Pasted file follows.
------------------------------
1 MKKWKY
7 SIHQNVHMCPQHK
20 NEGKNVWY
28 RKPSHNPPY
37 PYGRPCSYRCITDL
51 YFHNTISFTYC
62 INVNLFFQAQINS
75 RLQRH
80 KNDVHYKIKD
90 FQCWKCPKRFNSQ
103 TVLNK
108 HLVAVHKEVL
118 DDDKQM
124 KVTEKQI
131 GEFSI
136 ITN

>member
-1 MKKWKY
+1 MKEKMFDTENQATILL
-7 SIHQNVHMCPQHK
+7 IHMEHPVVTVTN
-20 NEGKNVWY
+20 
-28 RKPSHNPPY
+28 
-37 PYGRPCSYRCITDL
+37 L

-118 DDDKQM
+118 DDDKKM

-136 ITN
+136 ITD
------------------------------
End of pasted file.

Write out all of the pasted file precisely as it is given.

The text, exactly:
1 MKKWKY
7 SIHQNVHMCPQHK
20 NEGKNVWY
28 RKPSHNPPY
37 PYGRPCSYRCITDL
51 YFHNTISFTYC
62 INVNLFFQAQINS
75 RLQRH
80 KNDVHYKIKD
90 FQCWKCPKRFNSQ
103 TVLNK
108 HLVAVHKEVL
118 DDDKQM
124 KVTEKQI
131 GEFSI
136 ITN

>member
-1 MKKWKY
+1 MKEKMFDTENQATILL
-7 SIHQNVHMCPQHK
+7 IHMEHPVVTVTN
-20 NEGKNVWY
+20 
-28 RKPSHNPPY
+28 
-37 PYGRPCSYRCITDL
+37 L

-118 DDDKQM
+118 DDDKKM

-136 ITN
+136 ITD